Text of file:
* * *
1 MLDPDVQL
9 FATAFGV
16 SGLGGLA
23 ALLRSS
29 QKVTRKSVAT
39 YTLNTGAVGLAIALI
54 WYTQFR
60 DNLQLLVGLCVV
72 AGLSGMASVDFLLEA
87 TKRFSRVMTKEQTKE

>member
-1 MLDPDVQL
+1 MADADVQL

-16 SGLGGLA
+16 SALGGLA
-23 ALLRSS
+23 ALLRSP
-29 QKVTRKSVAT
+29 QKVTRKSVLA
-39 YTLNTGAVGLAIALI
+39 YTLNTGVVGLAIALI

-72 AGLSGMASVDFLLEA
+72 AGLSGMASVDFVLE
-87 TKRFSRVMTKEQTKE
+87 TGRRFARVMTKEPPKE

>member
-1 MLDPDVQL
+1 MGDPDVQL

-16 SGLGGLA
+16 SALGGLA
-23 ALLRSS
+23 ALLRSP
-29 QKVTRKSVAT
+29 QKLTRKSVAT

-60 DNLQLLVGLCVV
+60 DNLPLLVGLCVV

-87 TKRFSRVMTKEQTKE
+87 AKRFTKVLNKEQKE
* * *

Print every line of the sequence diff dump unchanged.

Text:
1 MLDPDVQL
9 FATAFGV
16 SGLGGLA
23 ALLRSS
29 QKVTRKSVAT
39 YTLNTGAVGLAIALI
54 WYTQFR
60 DNLQLLVGLCVV
72 AGLSGMASVDFLLEA
87 TKRFSRVMTKEQTKE

>member
-1 MLDPDVQL
+1 MADADVQL

-16 SGLGGLA
+16 SALGGLA
-23 ALLRSS
+23 ALLRSP
-29 QKVTRKSVAT
+29 QKVTRKSVLA
-39 YTLNTGAVGLAIALI
+39 YTLNTGVVGLAIALI

-72 AGLSGMASVDFLLEA
+72 AGLSGMASVDFVLE
-87 TKRFSRVMTKEQTKE
+87 TGRRFARVMTKEPPKE

>member
-1 MLDPDVQL
+1 MGDPDVQL

-16 SGLGGLA
+16 SALGGLA
-23 ALLRSS
+23 ALLRSP
-29 QKVTRKSVAT
+29 QKLTRKSVAT

-60 DNLQLLVGLCVV
+60 DNLPLLVGLCVV

-87 TKRFSRVMTKEQTKE
+87 AKRFTKVLNKEQKE